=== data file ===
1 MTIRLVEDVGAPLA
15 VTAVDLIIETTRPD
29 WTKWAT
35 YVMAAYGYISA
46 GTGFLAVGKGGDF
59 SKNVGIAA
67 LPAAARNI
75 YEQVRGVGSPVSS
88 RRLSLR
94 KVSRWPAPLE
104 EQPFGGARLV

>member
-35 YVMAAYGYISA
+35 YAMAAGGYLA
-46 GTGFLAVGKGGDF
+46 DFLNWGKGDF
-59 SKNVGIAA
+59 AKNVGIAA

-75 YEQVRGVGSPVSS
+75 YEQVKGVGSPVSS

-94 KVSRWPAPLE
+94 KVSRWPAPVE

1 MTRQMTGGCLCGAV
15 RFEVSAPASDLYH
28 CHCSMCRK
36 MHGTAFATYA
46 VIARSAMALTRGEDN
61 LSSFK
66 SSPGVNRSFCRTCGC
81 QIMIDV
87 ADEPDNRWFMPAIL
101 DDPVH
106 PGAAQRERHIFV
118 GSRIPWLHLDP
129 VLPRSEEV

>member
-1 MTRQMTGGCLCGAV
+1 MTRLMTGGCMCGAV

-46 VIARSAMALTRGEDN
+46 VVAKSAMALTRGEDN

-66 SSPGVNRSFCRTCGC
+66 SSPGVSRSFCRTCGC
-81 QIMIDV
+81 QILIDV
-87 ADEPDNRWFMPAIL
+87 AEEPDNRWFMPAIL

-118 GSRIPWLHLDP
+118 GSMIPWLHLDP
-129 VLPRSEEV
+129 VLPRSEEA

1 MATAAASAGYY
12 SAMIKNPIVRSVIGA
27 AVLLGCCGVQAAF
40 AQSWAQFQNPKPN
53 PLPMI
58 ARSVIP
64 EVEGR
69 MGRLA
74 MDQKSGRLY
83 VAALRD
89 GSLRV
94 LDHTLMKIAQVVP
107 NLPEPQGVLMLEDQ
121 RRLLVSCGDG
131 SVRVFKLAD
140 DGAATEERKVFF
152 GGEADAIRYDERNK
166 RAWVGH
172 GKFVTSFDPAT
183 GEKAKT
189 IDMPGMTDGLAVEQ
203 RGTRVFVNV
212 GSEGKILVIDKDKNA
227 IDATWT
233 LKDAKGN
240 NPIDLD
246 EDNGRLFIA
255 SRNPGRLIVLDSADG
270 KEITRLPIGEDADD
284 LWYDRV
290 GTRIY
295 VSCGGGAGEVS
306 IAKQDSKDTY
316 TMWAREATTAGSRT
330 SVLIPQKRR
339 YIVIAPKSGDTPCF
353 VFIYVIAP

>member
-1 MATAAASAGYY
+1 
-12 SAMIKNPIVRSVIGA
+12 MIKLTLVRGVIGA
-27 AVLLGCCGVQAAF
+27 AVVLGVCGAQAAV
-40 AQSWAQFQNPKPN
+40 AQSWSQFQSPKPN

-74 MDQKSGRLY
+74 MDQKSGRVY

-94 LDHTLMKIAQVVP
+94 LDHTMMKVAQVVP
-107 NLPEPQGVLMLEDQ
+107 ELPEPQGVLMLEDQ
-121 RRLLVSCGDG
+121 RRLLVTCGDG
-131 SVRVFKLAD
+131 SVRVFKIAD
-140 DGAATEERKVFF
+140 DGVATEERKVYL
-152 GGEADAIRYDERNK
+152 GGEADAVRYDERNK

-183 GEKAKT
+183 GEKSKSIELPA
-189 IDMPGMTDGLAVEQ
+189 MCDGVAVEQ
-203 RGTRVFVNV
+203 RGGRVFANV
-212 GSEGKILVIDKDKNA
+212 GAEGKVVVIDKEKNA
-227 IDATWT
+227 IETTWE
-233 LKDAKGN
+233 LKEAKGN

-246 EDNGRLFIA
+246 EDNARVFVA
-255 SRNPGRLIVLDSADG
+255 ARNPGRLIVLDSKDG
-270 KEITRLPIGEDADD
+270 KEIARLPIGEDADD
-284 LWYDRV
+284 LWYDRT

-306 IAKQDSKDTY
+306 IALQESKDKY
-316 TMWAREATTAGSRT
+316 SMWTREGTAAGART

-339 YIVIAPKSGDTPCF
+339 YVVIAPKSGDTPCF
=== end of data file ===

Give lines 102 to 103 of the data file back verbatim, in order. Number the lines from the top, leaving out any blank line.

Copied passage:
+107 ELPEPQGVLMLEDQ
-121 RRLLVSCGDG